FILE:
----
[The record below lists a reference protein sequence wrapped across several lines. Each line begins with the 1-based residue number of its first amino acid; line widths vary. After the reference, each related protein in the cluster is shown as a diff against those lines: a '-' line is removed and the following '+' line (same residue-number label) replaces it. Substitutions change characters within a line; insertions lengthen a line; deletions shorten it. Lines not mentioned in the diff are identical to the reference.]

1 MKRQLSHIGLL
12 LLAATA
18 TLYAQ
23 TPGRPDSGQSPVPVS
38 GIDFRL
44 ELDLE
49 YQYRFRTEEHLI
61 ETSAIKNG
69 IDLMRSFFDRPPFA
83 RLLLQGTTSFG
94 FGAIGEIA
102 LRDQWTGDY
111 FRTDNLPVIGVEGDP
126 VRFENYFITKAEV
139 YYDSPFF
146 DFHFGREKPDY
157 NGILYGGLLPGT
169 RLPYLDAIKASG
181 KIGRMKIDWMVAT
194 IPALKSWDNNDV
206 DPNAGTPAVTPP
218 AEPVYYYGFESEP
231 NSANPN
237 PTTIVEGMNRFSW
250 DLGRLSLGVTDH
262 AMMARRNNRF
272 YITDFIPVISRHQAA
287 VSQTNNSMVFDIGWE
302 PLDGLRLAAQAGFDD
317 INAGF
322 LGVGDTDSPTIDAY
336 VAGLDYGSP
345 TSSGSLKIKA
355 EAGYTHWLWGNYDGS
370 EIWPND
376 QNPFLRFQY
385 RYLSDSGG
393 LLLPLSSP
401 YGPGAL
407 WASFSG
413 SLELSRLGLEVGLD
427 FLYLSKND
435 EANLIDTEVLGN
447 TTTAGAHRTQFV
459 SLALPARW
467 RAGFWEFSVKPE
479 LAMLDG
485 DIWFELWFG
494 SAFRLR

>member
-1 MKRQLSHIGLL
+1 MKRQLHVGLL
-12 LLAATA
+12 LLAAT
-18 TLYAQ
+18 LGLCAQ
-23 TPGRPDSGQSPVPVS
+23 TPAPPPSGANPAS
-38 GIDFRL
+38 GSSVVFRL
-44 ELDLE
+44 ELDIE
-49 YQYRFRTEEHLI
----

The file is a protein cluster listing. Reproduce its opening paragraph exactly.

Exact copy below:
[The record below lists a reference protein sequence wrapped across several lines. Each line begins with the 1-based residue number of its first amino acid; line widths vary. After the reference, each related protein in the cluster is shown as a diff against those lines: a '-' line is removed and the following '+' line (same residue-number label) replaces it. Substitutions change characters within a line; insertions lengthen a line; deletions shorten it. Lines not mentioned in the diff are identical to the reference.]